Friday, February 5, 2021

REVIEW: Aviary Attorney (game)

Aviary Attorney is a visual novel with adventure game elements.


This game is divided into four Acts. Your choices in Act 3 determine which of the three different Act 4 variations you play.

The setting is 1840s France, with animal people. In Act 1, defense attorney Jayjay Falcon and his sidekick, Sparrowson, are asked to defend a wealthy young cat who has been accused of killing one of her guests, a frog. She was found standing over the body, her paws red with blood. In later acts, Falcon finds himself dealing with tricky villains and dangerous French politics.

Gameplay-wise, this was like a more frustrating version of Ace Attorney. As in Ace Attorney, you visited various locations, collected evidence, and talked to potential witnesses and suspects. During the various trials, you were given the option to cross-examine people - a few statements in their testimony would be underlined, and you'd have to pick the one you thought your evidence could contradict and then present that evidence. 

Act 3 was downright annoying: every useful place you needed to visit took up a whole day's worth of time, you only had a limited number of days in which to do everything (I couldn't figure out how many I had left), and it was possible to visit an important location and miss vital pieces of evidence. In order to unlock all three possible Act 4's, I replayed the last 1-3 parts of Act 3 about four times, and that's only because I resorted to checking the Steam Discussion forums to find out what I'd missed. The game didn't have an option to skip text I'd already read, so replaying different parts just to find the one tiny detail or conversation option I'd missed was painful.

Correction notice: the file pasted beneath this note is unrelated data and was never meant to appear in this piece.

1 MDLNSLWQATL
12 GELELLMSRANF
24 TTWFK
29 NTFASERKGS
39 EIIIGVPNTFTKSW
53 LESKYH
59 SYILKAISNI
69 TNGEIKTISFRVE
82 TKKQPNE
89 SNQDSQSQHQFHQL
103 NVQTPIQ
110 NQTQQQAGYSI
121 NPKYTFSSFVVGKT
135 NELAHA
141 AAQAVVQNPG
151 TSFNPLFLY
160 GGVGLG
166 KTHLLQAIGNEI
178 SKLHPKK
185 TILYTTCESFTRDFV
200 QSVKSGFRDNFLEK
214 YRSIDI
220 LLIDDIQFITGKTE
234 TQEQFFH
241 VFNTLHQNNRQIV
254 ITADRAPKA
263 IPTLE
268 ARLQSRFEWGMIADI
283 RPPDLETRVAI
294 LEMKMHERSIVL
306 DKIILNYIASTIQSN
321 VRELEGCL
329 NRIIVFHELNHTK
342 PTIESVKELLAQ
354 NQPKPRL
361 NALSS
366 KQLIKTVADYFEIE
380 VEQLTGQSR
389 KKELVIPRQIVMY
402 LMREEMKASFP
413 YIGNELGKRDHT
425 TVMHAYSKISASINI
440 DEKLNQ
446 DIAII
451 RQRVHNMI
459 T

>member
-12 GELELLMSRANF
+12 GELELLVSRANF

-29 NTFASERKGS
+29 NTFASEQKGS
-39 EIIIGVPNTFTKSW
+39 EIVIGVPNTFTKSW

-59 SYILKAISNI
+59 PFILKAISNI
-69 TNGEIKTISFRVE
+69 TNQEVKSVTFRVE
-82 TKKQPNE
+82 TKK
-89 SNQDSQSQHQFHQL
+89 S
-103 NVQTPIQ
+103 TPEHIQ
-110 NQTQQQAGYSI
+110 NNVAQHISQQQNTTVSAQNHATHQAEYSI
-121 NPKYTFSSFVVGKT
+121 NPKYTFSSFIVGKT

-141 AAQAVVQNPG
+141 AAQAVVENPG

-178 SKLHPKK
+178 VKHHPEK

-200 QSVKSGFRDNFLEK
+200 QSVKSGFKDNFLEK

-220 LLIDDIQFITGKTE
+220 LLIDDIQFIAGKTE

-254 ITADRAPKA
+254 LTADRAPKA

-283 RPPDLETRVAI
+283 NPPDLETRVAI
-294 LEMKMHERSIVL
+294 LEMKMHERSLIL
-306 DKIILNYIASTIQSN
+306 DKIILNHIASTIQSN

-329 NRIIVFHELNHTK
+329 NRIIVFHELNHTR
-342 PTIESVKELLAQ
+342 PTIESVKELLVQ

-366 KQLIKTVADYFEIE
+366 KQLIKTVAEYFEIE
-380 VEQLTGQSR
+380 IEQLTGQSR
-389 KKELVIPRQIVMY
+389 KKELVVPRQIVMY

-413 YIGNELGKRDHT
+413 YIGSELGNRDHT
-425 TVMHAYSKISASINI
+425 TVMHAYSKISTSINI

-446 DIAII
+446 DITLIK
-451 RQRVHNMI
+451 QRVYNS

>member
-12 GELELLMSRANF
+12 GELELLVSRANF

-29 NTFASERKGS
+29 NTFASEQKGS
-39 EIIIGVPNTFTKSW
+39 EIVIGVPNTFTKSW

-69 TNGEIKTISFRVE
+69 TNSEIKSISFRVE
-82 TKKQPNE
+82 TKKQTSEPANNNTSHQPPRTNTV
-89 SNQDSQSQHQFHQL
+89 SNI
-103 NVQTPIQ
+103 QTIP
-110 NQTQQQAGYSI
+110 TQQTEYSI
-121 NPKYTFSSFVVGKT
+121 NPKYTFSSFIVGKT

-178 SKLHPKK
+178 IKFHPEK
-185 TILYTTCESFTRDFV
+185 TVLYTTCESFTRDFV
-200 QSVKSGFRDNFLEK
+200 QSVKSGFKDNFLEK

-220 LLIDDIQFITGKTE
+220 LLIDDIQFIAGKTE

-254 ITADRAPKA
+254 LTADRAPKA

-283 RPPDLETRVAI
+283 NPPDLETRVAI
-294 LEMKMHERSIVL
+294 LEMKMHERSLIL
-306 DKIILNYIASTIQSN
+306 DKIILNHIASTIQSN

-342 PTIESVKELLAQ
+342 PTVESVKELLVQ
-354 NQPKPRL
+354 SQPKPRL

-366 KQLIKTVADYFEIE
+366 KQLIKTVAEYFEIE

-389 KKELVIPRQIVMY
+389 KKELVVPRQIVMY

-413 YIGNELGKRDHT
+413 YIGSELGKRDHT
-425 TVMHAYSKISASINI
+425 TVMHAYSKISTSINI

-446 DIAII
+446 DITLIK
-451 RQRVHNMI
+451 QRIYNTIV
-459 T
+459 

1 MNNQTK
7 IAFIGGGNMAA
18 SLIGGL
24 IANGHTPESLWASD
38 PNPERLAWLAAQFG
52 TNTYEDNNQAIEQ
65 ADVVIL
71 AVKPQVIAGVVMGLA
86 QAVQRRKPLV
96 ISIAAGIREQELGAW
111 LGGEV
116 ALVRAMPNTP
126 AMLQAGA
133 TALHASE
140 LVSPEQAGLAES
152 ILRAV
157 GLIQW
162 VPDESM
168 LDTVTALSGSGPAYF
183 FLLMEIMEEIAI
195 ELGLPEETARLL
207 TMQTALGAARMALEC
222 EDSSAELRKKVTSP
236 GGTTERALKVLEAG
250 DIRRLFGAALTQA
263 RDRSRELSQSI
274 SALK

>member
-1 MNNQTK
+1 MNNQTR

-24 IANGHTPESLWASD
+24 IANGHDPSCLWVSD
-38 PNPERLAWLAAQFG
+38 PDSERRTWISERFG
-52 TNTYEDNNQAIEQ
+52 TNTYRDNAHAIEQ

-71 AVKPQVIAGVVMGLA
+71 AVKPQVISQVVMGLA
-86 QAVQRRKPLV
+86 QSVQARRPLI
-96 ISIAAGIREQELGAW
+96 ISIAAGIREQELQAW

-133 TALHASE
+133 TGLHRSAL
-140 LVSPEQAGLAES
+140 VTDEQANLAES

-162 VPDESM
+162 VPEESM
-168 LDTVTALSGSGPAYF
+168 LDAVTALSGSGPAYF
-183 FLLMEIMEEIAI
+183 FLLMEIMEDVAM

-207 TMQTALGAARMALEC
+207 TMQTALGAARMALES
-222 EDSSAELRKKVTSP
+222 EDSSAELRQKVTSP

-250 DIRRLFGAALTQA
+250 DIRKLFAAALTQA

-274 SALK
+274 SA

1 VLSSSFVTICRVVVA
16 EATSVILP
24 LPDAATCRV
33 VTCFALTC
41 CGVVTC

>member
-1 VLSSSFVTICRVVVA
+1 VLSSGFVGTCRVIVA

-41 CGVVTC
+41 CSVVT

Prior to Act 3, though, I loved this game. The artwork was wonderful, and the dialogue and stories were fun. I was expecting the story to be fun but silly, based on how useless Falcon and Sparrowson seemed to be as lawyers, so the dark turn at the end of Act 1 was a surprise. There were more dark moments to come, but the mix of occasionally goofy dialogue helped keep things from getting too bleak.

Of the three endings, B was my favorite, followed by A. A and C had moments I liked, but both of them grew from a moment in Act 3 that I wish could have been avoided.

Overall, I liked this, despite its issues. The story was interesting and the characters were a lot of fun, even though the gameplay had some unnecessarily annoying aspects. I'd recommend it to fans of the Ace Attorney style of gameplay. But I'd definitely recommend Ace Attorney over Aviary Attorney - it's much more polished and less frustrating to play.

Oh, one more thing: Aviary Attorney includes an in-game version of Black Jack - playing involves betting 5 francs per game, and I tended to lose more than I won. I'd advise against playing it too much, because it's helpful (vital?) to have some francs saved up for various purchases in Act 4.

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